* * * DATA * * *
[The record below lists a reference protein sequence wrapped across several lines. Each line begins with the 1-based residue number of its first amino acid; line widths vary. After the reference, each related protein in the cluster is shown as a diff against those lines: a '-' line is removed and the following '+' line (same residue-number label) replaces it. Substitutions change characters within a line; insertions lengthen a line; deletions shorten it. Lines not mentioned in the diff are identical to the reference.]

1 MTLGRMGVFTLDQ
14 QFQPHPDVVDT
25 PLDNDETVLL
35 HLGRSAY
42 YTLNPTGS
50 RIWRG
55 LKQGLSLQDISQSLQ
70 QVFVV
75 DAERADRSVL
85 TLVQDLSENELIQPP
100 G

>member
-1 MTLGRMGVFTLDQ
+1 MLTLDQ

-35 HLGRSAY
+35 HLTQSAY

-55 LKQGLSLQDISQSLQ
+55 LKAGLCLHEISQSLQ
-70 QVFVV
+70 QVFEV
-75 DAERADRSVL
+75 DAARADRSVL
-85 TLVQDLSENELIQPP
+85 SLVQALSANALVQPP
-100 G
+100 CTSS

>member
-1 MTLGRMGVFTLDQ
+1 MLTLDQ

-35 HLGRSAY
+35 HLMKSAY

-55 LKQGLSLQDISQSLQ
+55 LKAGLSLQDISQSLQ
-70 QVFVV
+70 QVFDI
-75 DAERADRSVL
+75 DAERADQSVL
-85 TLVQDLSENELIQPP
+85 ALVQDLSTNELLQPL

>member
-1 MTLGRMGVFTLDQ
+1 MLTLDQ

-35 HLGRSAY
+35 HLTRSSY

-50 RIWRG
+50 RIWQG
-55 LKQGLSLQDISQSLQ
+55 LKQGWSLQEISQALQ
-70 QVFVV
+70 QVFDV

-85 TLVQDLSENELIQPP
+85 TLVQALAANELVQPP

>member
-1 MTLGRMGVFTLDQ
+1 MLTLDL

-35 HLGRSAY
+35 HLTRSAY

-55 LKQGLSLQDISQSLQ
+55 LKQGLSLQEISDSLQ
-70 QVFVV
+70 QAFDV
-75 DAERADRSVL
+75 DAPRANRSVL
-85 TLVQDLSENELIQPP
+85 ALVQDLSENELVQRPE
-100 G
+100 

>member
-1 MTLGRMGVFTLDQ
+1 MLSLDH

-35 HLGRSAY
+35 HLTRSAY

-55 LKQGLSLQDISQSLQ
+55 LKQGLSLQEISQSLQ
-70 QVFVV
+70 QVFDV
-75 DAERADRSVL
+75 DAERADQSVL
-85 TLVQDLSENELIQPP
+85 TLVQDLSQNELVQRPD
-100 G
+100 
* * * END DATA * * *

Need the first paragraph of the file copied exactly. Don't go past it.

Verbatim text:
[The record below lists a reference protein sequence wrapped across several lines. Each line begins with the 1-based residue number of its first amino acid; line widths vary. After the reference, each related protein in the cluster is shown as a diff against those lines: a '-' line is removed and the following '+' line (same residue-number label) replaces it. Substitutions change characters within a line; insertions lengthen a line; deletions shorten it. Lines not mentioned in the diff are identical to the reference.]